Here it is: the final magazine my sister and I completed as part of our barter with Cavanaugh Photography. (Have I mentioned how generous she's been?!) As with the wedding and senior portrait magazines, I interviewed the Cavanaughs and a few of their clients and wrote all of the text, and Steph designed it. Isn't her work (and the Cavanaughs') simply stunning? 

If you own a business and want something similar, I think it's safe to say we're open to doing more.
And now, a look at our invites! We included a quotation from "The Notebook" that really speaks to Steven and me; a map with directions to the venue, hotel information and places to dine and things to do; and a fun Mad Lib RSVP card that asks, among other things, if guests have foods they can't or won't eat and songs they'd like to hear or even karaoke. Once everything was printed and delivered by Vistaprint, we tied everything together with twine and burlap thread.
Excuse the blur. I made my sister do it for privacy reasons, and she makes me tell you that they looked clear, not blurry. 

Have a special event coming up and want custom invitations? Email my sister. (You can hire her no matter where you are, since design and edits can happen virtually.) 

Word to the wise on invitations: Remember that you do not need 80 envelopes or 80 postcard stamps or 80 Forever Stamps if you're inviting 40 people with a guest. Steven and I may or may not be sending anything and everything we can in brown envelopes to use up a stack of them that a certain someone, who surely suffers from wedding brain and shall remain nameless, purchased. Oops.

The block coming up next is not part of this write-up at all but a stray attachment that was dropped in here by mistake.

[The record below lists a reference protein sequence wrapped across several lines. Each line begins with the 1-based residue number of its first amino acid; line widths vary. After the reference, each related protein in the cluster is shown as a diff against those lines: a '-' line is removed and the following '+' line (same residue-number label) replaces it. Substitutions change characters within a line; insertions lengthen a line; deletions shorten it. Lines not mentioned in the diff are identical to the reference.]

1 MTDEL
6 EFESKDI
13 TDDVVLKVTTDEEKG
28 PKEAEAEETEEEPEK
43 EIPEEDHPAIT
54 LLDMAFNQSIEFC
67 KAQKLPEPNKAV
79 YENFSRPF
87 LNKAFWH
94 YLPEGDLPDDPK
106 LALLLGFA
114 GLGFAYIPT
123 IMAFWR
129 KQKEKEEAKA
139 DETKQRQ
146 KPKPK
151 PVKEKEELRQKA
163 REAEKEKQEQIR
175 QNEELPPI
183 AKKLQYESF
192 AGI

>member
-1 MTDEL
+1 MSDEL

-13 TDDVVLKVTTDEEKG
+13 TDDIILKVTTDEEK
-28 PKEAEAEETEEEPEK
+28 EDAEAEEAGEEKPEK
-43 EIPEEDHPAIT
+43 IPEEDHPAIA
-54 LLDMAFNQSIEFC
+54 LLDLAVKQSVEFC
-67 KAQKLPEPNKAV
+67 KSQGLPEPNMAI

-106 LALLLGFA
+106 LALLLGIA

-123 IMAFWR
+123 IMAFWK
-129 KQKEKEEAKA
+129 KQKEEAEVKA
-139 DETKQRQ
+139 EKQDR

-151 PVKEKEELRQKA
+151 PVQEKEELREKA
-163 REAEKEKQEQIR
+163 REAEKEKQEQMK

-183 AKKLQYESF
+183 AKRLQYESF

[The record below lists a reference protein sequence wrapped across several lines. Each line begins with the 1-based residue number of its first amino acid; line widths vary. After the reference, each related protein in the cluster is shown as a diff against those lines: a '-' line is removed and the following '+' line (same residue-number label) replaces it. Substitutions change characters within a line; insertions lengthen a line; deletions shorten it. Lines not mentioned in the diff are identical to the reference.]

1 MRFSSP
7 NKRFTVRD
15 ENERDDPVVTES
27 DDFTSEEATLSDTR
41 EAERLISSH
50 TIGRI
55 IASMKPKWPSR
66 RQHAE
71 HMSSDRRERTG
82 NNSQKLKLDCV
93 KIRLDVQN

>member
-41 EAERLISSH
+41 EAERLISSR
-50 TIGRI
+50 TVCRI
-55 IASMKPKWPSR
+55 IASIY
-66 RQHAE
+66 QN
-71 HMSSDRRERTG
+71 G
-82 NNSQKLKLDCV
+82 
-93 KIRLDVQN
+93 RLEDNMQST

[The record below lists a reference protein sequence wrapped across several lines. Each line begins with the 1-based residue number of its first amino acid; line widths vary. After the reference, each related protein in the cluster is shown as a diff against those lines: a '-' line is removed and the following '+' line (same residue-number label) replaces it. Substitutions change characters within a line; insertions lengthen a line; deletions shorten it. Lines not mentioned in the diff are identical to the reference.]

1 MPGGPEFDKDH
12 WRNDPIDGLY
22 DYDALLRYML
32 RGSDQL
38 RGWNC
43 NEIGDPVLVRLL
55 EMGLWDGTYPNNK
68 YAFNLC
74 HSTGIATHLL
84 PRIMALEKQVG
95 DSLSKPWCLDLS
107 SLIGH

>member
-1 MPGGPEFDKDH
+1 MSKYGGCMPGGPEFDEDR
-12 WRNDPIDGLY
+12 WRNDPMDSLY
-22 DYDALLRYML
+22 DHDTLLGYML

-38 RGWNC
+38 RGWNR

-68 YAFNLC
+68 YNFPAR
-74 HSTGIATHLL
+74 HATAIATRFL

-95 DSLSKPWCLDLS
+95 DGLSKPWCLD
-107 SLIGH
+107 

And finally, a word to the wise for those of you receiving invitations this wedding season, or next year and so on: RSVP, on time. I have a friend who also shall remain nameless who's had to try to track down guests who haven't RSVP'd for her wedding, which is in days. The postage is paid for you. A date by which the couple needs your reply is kindly provided. 

Here's why RSVPing is important: For one, brides and grooms have enough on their plate without needing to track down adults and ask them whether they can make it, what food they'd like served, etc. If you're forgetful (and I am the QUEEN of forgetfulness, so I get it), write the wedding date and the RSVP deadline in your planner. Or put it in your smart phone. Whatever will make you remember.

I can't speak for my friend, but your RSVPing on time for our wedding tells us:
  • You are coming, and maybe so, too, is a date.
  • What you can't or won't eat so we can accommodate your allergies or your veganism. We also, upon receiving your RSVP, know to include you in our headcount for alcohol and cupcakes.
  • Ultimately how many tables we'll need, and with that, how many linens we'll pay to rent, centerpieces we'll need to have arranged, chairs we'll need to have set up for the outdoor ceremony, etc.
  • That you are excited enough to keep it top of mind! :] We're eager beavers when it comes to checking the mailbox. Every day. Even with the RSVP deadline weeks away.

I feel genuinely sorry that I didn't RSVP for others' weddings as promptly as I will now that I've planned my own party and understand why it's so important. In fact, I'm fairly positive that from now on, I will compete to be the very first response a couple receives. 
7/22/2013 07:16:48 am

Michelle (and sister), your work is beautiful, as always, Kudos to you!

The Bartering Bride
7/26/2013 01:17:29 am

Thank you! :)


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